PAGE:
On Instagram, I came across the Booksparks programme. I took a chance and applied to read and review one of their books because the blurb interested me. I was happy when I received the email stating that I would be able to participate in promoting After Kilimanjaro by Gayle Woodson. The topic of the novel interested me, as well as the fact that it is set in an African country.

Genre: Adult Contemporary

Blurb:

Dr. Sarah Whitaker has always been an obedient overachiever, but she is burned out. Training to be a surgeon is stressful. So when her fiancé, David, offers a solution—take a break year at a hospital in Africa and climb Mount Kilimanjaro together—she jumps on board. When he backs out, she embarks on the adventure alone.

Sarah quickly falls in love with Tanzania, a land of gentle people, exotic wildlife, and stunning natural beauty, from the sands of Zanzibar to the peaks of Kilimanjaro. She also develops great respect for new Tanzanian friends: strong African women who strive to serve an overwhelming need for health care. Shocked by the high rate of maternal mortality and the scourge of female genital mutilation in the country, Sarah begins to speak out against FGM and develops an experimental program to train tribal birth attendants in a remote mountain village. Conditions are primitive there, and life is fragile.

The separation takes its toll on her relationship with David, and she fights against feelings for another man. As the months pass, one thing becomes clear: if Sarah survives this year, her life will never be the same again.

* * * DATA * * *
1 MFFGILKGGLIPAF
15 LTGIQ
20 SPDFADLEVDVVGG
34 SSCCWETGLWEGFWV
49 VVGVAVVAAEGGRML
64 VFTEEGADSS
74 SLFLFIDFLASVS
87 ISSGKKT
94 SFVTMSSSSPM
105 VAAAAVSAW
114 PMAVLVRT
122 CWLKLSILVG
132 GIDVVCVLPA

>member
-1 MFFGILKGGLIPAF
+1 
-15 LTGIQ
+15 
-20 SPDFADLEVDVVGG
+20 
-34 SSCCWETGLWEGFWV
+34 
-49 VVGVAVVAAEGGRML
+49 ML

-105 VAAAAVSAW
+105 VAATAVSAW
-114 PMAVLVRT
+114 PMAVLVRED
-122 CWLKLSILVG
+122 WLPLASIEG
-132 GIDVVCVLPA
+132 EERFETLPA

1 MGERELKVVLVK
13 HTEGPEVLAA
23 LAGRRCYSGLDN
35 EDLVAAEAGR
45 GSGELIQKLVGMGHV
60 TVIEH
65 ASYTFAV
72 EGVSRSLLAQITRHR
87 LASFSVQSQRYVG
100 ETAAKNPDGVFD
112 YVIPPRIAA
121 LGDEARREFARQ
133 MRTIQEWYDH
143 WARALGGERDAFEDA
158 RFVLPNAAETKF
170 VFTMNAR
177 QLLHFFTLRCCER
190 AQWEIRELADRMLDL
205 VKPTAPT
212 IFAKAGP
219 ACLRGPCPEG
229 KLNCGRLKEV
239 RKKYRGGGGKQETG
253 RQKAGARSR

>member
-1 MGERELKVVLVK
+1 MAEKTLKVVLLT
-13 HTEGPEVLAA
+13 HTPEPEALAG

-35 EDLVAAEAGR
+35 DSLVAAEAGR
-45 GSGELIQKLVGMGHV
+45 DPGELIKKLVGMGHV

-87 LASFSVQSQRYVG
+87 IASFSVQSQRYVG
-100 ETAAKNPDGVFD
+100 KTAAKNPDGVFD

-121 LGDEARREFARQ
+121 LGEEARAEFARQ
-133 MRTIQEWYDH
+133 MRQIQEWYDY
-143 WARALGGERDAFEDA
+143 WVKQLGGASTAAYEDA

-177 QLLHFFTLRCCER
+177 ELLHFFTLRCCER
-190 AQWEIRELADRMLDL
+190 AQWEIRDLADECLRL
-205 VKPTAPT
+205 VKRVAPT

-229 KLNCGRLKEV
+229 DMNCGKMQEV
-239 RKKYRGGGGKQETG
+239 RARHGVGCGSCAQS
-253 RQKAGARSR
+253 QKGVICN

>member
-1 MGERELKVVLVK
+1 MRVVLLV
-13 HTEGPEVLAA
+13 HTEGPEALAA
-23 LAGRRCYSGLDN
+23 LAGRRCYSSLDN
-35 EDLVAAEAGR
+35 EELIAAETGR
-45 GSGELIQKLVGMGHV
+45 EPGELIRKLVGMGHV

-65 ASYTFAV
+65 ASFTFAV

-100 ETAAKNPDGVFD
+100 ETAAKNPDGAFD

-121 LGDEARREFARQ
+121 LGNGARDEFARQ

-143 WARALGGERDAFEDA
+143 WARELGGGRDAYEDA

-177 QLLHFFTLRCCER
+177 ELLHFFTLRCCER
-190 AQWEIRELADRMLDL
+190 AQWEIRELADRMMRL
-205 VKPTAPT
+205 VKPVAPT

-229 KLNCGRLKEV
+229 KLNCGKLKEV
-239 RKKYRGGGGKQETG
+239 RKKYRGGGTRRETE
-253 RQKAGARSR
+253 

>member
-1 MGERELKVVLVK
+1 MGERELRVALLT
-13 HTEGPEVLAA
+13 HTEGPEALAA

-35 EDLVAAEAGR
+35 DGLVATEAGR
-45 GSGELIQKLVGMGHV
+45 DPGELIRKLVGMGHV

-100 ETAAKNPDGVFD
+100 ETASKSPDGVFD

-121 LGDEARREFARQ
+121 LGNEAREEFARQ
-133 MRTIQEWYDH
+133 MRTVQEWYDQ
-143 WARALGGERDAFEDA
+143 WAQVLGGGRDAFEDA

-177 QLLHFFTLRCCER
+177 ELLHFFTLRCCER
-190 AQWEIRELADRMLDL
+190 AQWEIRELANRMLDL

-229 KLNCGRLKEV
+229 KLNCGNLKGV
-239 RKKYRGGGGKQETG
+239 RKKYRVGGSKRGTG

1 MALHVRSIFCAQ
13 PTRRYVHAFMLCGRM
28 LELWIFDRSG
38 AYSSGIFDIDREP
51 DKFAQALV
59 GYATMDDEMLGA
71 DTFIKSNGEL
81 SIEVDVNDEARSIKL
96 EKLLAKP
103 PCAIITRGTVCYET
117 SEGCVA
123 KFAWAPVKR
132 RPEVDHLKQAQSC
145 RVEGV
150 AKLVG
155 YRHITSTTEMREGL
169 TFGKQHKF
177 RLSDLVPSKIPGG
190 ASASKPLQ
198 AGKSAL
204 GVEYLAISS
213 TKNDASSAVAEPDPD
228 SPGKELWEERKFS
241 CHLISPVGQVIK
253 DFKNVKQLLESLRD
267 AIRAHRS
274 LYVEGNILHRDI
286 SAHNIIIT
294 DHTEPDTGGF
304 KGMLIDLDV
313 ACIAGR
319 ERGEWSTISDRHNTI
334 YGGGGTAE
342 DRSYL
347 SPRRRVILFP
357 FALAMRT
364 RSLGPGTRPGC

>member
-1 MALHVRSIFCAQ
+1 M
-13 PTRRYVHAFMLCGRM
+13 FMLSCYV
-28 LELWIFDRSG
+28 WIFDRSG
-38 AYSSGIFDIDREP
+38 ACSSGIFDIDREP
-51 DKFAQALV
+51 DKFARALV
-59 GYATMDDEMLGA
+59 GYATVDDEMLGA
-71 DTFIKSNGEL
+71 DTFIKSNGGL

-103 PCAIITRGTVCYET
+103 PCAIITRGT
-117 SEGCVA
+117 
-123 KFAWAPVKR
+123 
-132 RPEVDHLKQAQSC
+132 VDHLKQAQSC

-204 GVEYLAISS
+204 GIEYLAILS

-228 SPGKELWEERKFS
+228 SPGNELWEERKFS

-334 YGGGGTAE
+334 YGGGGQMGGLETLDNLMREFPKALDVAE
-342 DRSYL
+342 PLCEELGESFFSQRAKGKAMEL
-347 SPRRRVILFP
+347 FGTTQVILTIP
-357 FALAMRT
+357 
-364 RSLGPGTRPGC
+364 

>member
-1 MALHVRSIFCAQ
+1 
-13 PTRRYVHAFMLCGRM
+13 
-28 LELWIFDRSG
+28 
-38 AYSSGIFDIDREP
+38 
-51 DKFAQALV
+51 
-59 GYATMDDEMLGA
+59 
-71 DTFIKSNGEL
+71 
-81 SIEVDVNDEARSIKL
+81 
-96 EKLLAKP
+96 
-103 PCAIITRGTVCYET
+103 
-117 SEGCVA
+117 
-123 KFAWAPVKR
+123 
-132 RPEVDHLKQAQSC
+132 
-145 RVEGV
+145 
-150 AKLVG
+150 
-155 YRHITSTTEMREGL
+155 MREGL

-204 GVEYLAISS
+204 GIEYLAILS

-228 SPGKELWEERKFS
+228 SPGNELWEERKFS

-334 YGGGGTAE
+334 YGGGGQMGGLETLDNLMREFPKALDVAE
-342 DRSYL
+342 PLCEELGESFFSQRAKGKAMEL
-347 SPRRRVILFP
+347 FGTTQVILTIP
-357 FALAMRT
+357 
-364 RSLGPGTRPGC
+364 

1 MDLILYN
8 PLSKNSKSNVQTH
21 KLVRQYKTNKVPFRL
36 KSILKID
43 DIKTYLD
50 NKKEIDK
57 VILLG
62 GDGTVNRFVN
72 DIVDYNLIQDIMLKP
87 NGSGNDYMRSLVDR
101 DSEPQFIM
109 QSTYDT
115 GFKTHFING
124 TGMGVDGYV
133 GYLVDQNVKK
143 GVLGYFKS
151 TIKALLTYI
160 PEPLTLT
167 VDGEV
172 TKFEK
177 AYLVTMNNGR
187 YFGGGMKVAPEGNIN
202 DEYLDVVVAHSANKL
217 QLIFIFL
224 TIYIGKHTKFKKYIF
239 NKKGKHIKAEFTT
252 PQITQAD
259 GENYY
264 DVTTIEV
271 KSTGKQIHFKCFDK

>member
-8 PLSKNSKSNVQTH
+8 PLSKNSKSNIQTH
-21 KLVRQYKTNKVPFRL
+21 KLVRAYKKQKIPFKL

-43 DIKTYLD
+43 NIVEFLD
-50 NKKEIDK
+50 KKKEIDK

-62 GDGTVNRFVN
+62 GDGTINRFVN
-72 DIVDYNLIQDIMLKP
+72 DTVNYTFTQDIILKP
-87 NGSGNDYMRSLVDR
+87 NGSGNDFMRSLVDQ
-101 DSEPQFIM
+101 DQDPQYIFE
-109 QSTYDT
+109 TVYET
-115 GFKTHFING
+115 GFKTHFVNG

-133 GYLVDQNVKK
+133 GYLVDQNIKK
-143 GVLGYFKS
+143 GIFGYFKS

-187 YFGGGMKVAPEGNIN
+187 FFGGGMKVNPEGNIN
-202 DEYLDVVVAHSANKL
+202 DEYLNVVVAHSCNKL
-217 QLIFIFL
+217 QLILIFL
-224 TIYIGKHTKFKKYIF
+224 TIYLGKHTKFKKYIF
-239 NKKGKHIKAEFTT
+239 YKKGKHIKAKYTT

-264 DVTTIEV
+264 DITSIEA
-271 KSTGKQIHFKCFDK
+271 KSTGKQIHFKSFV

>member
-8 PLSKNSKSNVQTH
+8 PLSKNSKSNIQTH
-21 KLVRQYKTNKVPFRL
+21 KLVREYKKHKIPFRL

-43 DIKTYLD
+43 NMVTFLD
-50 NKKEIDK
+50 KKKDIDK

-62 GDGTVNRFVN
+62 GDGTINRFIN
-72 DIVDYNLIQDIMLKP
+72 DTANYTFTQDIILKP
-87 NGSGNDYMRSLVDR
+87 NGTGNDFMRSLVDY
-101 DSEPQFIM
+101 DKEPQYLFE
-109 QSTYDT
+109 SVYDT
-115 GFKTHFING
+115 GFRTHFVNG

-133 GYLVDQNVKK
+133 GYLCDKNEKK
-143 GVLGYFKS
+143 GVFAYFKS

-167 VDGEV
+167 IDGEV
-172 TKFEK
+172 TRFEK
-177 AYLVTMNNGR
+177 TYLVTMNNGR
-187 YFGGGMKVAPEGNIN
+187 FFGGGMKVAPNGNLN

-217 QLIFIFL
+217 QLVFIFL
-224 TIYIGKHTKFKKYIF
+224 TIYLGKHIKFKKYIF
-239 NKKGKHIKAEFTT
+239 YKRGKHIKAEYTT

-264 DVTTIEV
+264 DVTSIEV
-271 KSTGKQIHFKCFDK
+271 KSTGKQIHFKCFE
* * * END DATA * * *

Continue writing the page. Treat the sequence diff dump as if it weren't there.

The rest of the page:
My thoughts:

After Kilimanjaro surprised me and I enjoyed it so much more than I thought I would. I expected a serious read and, although the main character shows the reader some serious issues, there were moments that made me smile (such as the budding romance between Sarah and one of her colleagues).

Woodson often makes references to the dire medical straits in Tanzania as well female genital mutilation (FGM). These references, however, are integrated seamlessly into the story and form a part of Sarah’s experience. The descriptions of the Tanzanian women’s experience are powerful and give the reader the opportunity to think about the African woman’s experience. To be honest, after reading these descriptions I did feel grateful to have grown up outside of this practice. Although the novel does not focus entirely on FGM, it does bring the issue up in the reader’s mind and encourages us to think about it.

This novel is truly about Sarah’s story. She is a woman who seems to be following the path that is expected of her by others. She moves off the path and spends a year in Tanzania working with people and in hospitals that have so far been out of her experience. She teaches others and passes on a lot of her knowledge. However, she also learns from the people she is teaching and from her patients. I love how she grows as a character in the story; how she finds her inner strength and the knowledge that she can change direction and follow a passion.

After Kilimanjaro is a contemporary read – but not like the ones I have read recently. The setting is different from the usual; and the experience of the characters is out of the norm. I enjoyed this read and would recommend it to any reader who is looking for a story about a woman who grows into herself; and whose experiences encourage her to change direction in her life.

I give this novel ⭐️⭐️⭐️⭐️ 4 stars

© Colline Kook-Chun, 2019

(This novel was the 95th in my book pledge for 2019)